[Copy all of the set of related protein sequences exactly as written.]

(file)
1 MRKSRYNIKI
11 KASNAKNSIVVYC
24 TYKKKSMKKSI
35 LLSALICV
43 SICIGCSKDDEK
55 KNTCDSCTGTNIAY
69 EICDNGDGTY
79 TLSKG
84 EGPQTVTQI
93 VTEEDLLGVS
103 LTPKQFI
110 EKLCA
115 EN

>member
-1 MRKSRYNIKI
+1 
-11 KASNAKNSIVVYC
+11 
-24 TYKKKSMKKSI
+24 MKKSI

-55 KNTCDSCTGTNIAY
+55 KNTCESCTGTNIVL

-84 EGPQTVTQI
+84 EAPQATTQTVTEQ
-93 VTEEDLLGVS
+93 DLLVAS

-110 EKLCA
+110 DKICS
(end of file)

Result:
1 MRKSRYNIKI
11 KASNAKNSIVVYC
24 TYKKKSMKKSI
35 LLSALICV
43 SICIGCSKDDEK
55 KNTCDSCTGTNIAY
69 EICDNGDGTY
79 TLSKG
84 EGPQTVTQI
93 VTEEDLLGVS
103 LTPKQFI
110 EKLCA
115 EN

>member
-1 MRKSRYNIKI
+1 
-11 KASNAKNSIVVYC
+11 
-24 TYKKKSMKKSI
+24 MKKSI

-55 KNTCDSCTGTNIAY
+55 KNTCESCTGTNIVL

-84 EGPQTVTQI
+84 EAPQATTQTVTEQ
-93 VTEEDLLGVS
+93 DLLVAS

-110 EKLCA
+110 DKICS